Shedding light on the dark side of labor migration in Asia
There are about 80 million migrant workers worldwide. We often hear that they have a positive impact on the global economy. For instance, 12% of Bangladesh’s Gross Domestic Product (GDP) is generated by citizens who work abroad in countries such as Bahrain, Saudi Arabia and Malaysia.
But researchers like Kalinga Seneviratne say that labor migration from Asia has many hidden problems.
Mr. Seneviratne is the head of research at the Asian Media Information and Communication Centre (AMIC) based in Singapore.
At the Deutsche Welle Global Media Forum in Bonn this summer, Kalinga Seneviratne and other experts discussed how the media can tackle issues pertaining to labor migration.
Talking to Deutsche Welle reporters, the award-winning journalist explains some of the problems migrant workers face, the challenges journalists encounter when reporting such stories and how the media can play a major role in promoting human rights.
Ramesh Jaura is the executive president of the Global Cooperation Council in Berlin. He agrees that the media can and should find ways to continuously inform the public about migrant and minority-related matters. Jaura is of Indian descent and has worked in Germany as a journalist for many years .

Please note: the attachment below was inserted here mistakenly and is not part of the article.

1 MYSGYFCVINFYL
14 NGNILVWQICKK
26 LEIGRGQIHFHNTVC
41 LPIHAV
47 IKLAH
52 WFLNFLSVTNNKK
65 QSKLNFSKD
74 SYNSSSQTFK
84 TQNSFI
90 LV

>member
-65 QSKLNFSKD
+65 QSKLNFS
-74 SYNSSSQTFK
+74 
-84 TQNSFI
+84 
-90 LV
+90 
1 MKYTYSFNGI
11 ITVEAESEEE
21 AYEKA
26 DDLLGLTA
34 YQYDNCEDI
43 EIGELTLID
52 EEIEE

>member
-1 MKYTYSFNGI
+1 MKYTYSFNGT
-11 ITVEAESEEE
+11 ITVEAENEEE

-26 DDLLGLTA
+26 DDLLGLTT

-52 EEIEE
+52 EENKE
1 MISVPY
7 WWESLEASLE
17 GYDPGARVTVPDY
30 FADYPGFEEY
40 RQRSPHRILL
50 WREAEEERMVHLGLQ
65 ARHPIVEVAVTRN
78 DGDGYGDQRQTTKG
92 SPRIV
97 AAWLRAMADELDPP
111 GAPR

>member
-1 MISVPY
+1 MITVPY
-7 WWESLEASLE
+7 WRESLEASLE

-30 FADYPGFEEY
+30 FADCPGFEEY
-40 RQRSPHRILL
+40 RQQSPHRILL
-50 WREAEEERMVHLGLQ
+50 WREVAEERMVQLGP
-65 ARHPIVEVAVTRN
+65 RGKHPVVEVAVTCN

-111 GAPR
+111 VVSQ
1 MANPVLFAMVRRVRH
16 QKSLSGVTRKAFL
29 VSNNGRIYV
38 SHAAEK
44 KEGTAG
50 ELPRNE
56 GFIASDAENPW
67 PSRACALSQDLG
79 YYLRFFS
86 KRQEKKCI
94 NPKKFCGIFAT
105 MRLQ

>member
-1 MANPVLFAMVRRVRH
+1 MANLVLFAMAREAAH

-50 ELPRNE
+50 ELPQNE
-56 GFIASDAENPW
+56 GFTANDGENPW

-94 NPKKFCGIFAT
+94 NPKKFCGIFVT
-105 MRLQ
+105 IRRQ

In this interview he describes some of the underlying social aspects of labor migration. And he names the challenges the media must overcome both in the West and in Asia to address them.
One example of how media can creatively distribute and channel migration issues into the mainstream more effectively is a theme-based audio network called Radio 1812.
This international project started in 2006. It draws its name from International Migrants Day, which is December 18th.
So far, 243 radio stations from 50 countries in four continents have participated. They range from community radio stations to national and international broadcasters.
In an interview with Deutsche Welle, the director of the project, René Plaetevoet, describes the main objectives of Radio 1812, which is currently trying to expand its network and broadcast more frequently.
By Gabriela Degen/Deborah Friedman
Interviews conducted by: Anggatira Gollmer, Deborah Friedman and Mariya Ruettinger
TagsAsia, broadcast, community radio, human rights, labor migration, public service broadcasting, radio